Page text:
Voting in the General Assembly on important questions - recommendations on peace and security; election of members to organs; admission, suspension, and expulsion of members; budgetary matters - is by a two-thirds majority of those present and voting. Other questions are decided by majority vote. Each member country has one vote. Apart from approval of budgetary matters, including adoption of a scale of assessment, Assembly resolutions are not binding on the members. The Assembly may make recommendations on any matters within the scope of the UN, except matters of peace and security under Security Council consideration.
As the only UN organ in which all members are represented, the Assembly serves as a forum for members to launch initiatives on international questions of peace, economic progress, and human rights. It can initiate studies; make recommendations; develop and codify international law; promote human rights; and further international economic, social, cultural, and educational programs.
The Assembly may take action on maintaining international peace if the UN Security Council is unable, usually due to disagreement among the permanent members, to exercise its primary responsibility. The "Uniting for Peace" resolutions, adopted in 1950, empower the Assembly to convene in emergency special session to recommend collective measures-including the use of armed force-in the case of a breach of the peace or act of aggression. Two-thirds of the members must approve any such recommendation. Emergency special sessions under this procedure have been held on nine occasions. The most recent, in 1982, considered the situation in the occupied Arab territories following Israel's unilateral extension of its laws, jurisdiction, and administration to the Golan Heights.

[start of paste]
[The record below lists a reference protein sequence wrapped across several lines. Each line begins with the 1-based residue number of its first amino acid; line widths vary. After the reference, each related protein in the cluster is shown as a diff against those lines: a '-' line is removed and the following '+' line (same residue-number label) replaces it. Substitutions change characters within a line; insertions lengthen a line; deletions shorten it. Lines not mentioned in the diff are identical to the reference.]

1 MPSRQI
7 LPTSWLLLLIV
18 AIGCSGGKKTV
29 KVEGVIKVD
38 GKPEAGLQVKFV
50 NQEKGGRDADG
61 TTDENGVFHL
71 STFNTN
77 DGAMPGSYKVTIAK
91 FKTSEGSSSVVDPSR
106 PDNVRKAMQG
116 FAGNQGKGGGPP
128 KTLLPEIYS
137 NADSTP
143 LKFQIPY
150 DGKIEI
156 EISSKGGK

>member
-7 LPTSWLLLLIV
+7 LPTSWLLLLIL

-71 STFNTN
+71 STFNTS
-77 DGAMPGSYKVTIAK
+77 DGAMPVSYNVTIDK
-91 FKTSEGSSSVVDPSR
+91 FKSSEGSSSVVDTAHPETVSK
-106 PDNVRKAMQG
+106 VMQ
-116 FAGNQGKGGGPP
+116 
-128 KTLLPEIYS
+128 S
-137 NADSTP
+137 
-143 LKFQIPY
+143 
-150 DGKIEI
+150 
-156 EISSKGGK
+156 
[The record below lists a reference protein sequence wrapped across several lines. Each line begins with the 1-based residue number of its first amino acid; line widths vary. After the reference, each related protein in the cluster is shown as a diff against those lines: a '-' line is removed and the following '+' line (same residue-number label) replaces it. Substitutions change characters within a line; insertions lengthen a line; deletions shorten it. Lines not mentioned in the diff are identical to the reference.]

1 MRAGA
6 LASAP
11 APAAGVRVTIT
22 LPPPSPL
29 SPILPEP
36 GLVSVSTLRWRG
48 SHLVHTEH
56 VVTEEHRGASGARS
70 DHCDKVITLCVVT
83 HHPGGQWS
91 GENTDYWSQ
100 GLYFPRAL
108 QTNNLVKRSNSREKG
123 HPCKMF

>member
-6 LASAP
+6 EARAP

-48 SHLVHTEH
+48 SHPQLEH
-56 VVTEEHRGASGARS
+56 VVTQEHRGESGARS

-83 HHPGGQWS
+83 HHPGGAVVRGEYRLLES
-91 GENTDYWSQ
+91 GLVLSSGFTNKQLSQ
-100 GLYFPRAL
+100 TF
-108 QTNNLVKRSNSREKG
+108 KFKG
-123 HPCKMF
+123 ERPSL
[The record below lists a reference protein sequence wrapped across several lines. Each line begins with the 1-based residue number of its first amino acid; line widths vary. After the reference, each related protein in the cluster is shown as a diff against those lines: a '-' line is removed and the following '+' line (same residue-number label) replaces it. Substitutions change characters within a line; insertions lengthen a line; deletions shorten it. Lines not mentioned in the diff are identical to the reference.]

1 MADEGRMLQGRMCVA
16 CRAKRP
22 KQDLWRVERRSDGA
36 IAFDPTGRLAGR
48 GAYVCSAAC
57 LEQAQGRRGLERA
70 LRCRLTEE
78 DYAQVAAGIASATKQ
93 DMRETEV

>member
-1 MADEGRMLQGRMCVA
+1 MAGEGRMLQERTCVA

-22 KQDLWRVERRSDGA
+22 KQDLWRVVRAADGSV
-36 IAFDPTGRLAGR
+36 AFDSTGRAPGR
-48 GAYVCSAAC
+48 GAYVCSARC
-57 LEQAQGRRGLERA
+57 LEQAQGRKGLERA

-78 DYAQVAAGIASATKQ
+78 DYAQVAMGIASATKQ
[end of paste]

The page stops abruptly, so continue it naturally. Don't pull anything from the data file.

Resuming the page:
During the 1980s, the Assembly became a forum for the North-South dialogue-the discussion of issues between industrialized nations and developing countries. These issues came to the fore because of the phenomenal growth and changing makeup of the UN membership. In 1945, the UN had 51 members. It now has 191, of which more than two-thirds are developing countries. Because of their numbers, developing countries are often able to determine the agenda of the Assembly, the character of its debates, and the nature of its decisions. For many developing countries, the UN is the source of much of their diplomatic influence and the principal outlet for their foreign relations initiatives.
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2 See also
Several non-member states, international organizations and other entities have observer status at the General Assembly. The observers are: